The search for neutrinoless double-beta decay represents one of the most exciting
opportunities to explore physics beyond the Standard Model. The knowledge that
neutrinos are massive particles, yet, with masses that are many orders of magnitude
smaller than those of charged fermions, provides encouragement to further push
the sensitivity of these experiments.
nEXO is a 5-tonne detector based on the isotope 136Xe in a single phase, liquid
time projection chamber. Its design is based on EXO-200, the first 100kg-class
experiment to take data, demonstrating the power of a monolithic detector with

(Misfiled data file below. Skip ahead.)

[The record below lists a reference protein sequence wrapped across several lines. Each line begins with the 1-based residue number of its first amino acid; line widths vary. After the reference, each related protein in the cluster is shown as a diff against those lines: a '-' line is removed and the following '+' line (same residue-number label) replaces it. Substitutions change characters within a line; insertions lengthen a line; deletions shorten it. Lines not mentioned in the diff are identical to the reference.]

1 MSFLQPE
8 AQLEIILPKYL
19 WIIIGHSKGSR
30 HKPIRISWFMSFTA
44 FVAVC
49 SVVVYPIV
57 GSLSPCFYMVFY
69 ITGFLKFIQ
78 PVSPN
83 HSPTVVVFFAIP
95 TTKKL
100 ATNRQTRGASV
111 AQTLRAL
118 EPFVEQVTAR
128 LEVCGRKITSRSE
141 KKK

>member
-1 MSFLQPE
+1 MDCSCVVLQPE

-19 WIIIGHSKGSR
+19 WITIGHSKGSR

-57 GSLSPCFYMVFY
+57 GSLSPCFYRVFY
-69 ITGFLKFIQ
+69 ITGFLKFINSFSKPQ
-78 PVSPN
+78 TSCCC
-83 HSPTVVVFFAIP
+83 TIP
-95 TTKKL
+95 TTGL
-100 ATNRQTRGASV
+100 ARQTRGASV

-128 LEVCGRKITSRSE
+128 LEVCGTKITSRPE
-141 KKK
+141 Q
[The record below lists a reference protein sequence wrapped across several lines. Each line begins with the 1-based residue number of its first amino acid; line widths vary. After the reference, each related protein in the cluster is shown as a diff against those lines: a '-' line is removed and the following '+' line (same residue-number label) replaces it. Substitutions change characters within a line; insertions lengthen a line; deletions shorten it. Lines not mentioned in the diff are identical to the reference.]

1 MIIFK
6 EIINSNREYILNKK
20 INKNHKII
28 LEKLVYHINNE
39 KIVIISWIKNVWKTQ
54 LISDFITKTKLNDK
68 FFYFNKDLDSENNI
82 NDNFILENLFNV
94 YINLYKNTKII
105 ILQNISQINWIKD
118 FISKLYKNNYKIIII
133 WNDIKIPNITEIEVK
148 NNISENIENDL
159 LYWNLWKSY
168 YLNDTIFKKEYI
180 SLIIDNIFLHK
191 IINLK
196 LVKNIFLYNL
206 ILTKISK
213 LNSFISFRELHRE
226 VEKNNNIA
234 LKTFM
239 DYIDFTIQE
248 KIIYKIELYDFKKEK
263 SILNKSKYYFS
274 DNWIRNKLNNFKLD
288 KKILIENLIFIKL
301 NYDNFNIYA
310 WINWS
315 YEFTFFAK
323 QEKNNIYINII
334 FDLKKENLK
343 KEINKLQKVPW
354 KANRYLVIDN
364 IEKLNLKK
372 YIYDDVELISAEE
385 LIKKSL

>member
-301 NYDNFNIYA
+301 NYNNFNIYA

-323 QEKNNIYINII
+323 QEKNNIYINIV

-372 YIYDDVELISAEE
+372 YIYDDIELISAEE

good energy resolution and superior topological event reconstruction. nEXO is
expected to reach a half-life sensitivity of about 10^28 years, covering substantial
discovery space. The detector includes several state-of-the-art components but,
at the same time, offers a conservative approach in which the background estimate
is solidly grounded on existing materials and reliable simulation tools. In this talk
the nEXO design and sensitivity reach will be discussed.